In steam cracking, a gaseous or liquid hydrcarbon feed is diluted with steam and then briefly heated in a furnace. Typically, the reaction temperature is very hot—over 900°C—but the reaction is only allowed to proceed for a few tenths of a second before being quenched by contact with a colder fluid. The products produced in the reaction depend on the composition of the feed. Light hydrocarbon feeds give product streams rich in the lighter alkenes, including ethylene, propylene, and butadiene. Heavier hydrocarbon feeds give some of these, but also give products rich in aromatic hydrocarbons and hydrocarbons suitable for inclusion in gasoline or fuel oil.
The process also results in the slow deposition of coke, a form of carbon, on the reactor walls. This degrades the effectiveness of the reactor, so reaction conditions are designed to minimize this. Nonetheless, a steam cracking furnace can usually only run for a few months at a time between de-cokings.
A large number of chemical reactions take place during steam cracking, most of them based on free radicals. Computer simulations aimed at modeling what takes place during steam cracking have included hundreds or even thousands of reactions in their models. The major sorts of reactions that take place, with examples, include:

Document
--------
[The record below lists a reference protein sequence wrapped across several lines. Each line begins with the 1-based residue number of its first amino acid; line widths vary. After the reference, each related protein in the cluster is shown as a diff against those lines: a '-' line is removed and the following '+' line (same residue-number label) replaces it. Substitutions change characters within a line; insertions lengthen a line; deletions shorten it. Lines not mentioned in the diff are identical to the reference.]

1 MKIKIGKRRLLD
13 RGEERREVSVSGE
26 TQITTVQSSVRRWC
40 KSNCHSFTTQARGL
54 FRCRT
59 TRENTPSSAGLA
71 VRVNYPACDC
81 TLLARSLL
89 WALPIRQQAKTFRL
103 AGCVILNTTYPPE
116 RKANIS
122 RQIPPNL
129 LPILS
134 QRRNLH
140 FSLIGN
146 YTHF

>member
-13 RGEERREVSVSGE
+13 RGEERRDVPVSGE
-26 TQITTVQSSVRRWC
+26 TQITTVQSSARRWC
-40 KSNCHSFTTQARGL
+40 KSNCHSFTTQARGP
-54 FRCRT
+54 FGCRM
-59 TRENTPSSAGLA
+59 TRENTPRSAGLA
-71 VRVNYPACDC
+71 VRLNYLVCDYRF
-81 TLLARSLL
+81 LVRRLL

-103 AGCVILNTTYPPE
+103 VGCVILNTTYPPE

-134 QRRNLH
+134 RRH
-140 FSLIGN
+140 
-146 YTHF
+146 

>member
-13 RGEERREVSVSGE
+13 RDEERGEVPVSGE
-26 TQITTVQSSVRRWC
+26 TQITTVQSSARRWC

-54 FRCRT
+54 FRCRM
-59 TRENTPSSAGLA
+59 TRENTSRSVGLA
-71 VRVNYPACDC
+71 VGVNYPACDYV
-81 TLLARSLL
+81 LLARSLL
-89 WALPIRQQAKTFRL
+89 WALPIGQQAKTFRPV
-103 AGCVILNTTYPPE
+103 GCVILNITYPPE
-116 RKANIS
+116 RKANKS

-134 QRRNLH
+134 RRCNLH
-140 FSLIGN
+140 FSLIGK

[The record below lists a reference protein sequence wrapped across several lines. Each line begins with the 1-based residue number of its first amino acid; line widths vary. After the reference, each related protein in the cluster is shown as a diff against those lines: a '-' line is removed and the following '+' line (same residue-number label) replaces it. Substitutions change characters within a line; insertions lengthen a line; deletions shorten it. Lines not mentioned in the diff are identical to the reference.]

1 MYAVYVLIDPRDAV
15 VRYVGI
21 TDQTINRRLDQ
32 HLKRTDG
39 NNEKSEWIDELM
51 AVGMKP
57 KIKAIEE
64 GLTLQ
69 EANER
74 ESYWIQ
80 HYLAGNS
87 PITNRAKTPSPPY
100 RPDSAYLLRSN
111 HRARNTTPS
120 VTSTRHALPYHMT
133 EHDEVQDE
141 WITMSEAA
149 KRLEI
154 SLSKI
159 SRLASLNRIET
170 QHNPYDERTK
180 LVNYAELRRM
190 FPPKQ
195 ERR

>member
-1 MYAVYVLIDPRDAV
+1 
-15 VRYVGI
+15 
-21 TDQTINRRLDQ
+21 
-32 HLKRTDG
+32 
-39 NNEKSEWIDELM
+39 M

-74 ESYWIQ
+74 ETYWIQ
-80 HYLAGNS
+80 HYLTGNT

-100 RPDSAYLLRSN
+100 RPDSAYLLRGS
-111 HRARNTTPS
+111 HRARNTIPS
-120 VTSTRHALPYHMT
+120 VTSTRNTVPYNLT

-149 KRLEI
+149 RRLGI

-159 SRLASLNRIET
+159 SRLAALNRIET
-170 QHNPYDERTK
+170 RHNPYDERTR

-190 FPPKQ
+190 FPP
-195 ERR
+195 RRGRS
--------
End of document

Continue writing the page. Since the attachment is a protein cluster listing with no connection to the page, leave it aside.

Initiation reactions, where a single molecule breaks apart into two free radicals. Only a small fraction of the feed molecules actually undergo initiation, but these reactions are necessary to produce the free radicals that drive the rest of the reactions. In steam cracking, initiation usually involves breaking a chemical bond between two carbon atoms, rather than the bond between a carbon and a hydrogen atom.